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Long Term Marriage Patterns in the United States from Colonial Times tothe Present

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  • Michael R. Haines

Abstract

Marriage in colonial North America was notable for being early (for women) and marked by low percentages never marrying. This was different from the distinctive northwest European pattern of late marriage and high proportions never married late in life. But the underlying neolocal family formation behavior was the same in both colonial North America and the areas of origin of this population. Thus, Malthus was correct. Abundant resources rather than basic behavioral differences made early and extensive marriage possible in the colonies. Between 1800 and the present there have been long cycles in nuptiality. Since about 1800, female age at first marriage rose from relatively low levels to a peak around 1900. Thereupon a gradual decline commenced with a trough being reached about 1960 at the height of the baby boom. There then began another rapid upswing in female marriage age. Proportions never married at ages 45-54 replicated these cycles with a lag of about 20-30 years. Since 1880 (when comprehensive census data became available), male nuptiality patterns have generally paralleled those of women. Male marriage ages were higher than those of females with proportions never marrying also usually higher. Considerations of differentials by race and ethnicity are important in looking at the American experience over time. Black ages at marriage have, for example, moved from being lower to being higher than those for whites. More work is needed in the period 1800 to 1880 when we lack comprehensive census, vital, and other data.

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Bibliographic Info

Paper provided by National Bureau of Economic Research, Inc in its series NBER Historical Working Papers with number 0080.

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Date of creation: Mar 1996
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Publication status: published as The History of the Family, Vol. 1, No. 1, (1996)
Handle: RePEc:nbr:nberhi:0080

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  1. Michael R. Haines & Avery M. Guest, 1995. "Fertility and Marriage in New York State in the Era of the Civil War," NBER Historical Working Papers 0070, National Bureau of Economic Research, Inc.
  2. Sundstrom, William A. & David, Paul A., 1988. "Old-age security motives, labor markets, and farm family fertility in antebellum American," Explorations in Economic History, Elsevier, vol. 25(2), pages 164-197, April.
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Cited by:
  1. Jeanne Lafortune, 2013. "Making Yourself Attractive: Pre-marital Investments and the Returns to Education in the Marriage Market," American Economic Journal: Applied Economics, American Economic Association, vol. 5(2), pages 151-78, April.
  2. Claudia Olivetti & M. Daniele Paserman, 2013. "In the Name of the Son (and the Daughter): Intergenerational Mobility in the United States, 1850-1930," NBER Working Papers 18822, National Bureau of Economic Research, Inc.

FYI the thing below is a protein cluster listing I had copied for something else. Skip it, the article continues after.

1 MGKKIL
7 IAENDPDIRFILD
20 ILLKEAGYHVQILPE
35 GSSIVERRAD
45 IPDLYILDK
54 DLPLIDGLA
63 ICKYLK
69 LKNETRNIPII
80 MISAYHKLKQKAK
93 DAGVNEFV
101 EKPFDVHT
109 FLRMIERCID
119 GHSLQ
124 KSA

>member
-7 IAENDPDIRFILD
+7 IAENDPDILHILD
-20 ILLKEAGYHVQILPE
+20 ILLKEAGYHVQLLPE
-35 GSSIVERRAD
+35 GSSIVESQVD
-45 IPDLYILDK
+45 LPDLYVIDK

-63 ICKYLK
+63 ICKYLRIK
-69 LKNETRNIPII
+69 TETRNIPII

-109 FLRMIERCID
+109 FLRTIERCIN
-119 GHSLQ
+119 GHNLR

3. Michael R. Haines & J. David Hacker, 2006. "The Puzzle of the Antebellum Fertility Decline in the United States: New Evidence and Reconsideration," NBER Working Papers 12571, National Bureau of Economic Research, Inc.
  4. Josh Angrist, 2002. "How Do Sex Ratios Affect Marriage And Labor Markets? Evidence From America'S Second Generation," The Quarterly Journal of Economics, MIT Press, vol. 117(3), pages 997-1038, August.
  5. Josh Angrist, 2000. "Consequences of Imbalanced Sex Ratios: Evidence from America's Second Generation," NBER Working Papers 8042, National Bureau of Economic Research, Inc.
  6. Aloysius Siow, 1998. "Differential Fecundity, Markets, and Gender Roles," Journal of Political Economy, University of Chicago Press, vol. 106(2), pages 334-354, April.
  7. Gillian Hamilton & Aloysius Siow, 1999. "Marriage and Fertility in a Catholic Society: Eighteenth-Century Quebec," Working Papers siow-99-01, University of Toronto, Department of Economics.
  8. Tomas Cvrcek, 2010. "America's settling down: How Better Jobs and Falling Immigration led to a Rise in Marriage, 1880 – 1930," NBER Working Papers 16161, National Bureau of Economic Research, Inc.
  9. Gillian Hamilton & Aloysius Siow, 2007. "Class, Gender and Marriage," Review of Economic Dynamics, Elsevier for the Society for Economic Dynamics, vol. 10(4), pages 549-575, October.
  10. Oded Galor & David N. Weil, 1998. "Population, Technology, and Growth: From the Malthusian Regime to the Demographic Transition and Beyond," NBER Working Papers 6811, National Bureau of Economic Research, Inc.
  11. Aloysius Siow & Xiaodong Zhu, 2002. "Differential Fecundity and Gender-Biased Parental Investments in Health," Review of Economic Dynamics, Elsevier for the Society for Economic Dynamics, vol. 5(4), pages 999-1024, October.
  12. David S. Loughran, 2000. "Does Variance Matter? The Effect of Rising Male Inequality on Female Age at First Marriage," Working Papers 00-12, RAND Corporation Publications Department.

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